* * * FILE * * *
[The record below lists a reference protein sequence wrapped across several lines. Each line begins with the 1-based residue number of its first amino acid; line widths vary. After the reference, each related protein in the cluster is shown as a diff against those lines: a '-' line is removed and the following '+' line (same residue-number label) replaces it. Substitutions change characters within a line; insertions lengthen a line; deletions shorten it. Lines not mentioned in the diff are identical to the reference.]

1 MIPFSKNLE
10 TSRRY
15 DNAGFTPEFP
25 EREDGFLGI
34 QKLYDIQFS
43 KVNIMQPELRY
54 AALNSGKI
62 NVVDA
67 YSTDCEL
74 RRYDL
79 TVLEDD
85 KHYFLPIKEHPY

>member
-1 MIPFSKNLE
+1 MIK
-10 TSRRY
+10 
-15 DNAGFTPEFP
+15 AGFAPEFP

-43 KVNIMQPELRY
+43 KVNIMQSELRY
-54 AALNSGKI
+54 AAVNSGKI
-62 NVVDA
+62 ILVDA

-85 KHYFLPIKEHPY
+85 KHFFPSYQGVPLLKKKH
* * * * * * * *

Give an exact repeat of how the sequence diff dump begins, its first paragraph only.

[The record below lists a reference protein sequence wrapped across several lines. Each line begins with the 1-based residue number of its first amino acid; line widths vary. After the reference, each related protein in the cluster is shown as a diff against those lines: a '-' line is removed and the following '+' line (same residue-number label) replaces it. Substitutions change characters within a line; insertions lengthen a line; deletions shorten it. Lines not mentioned in the diff are identical to the reference.]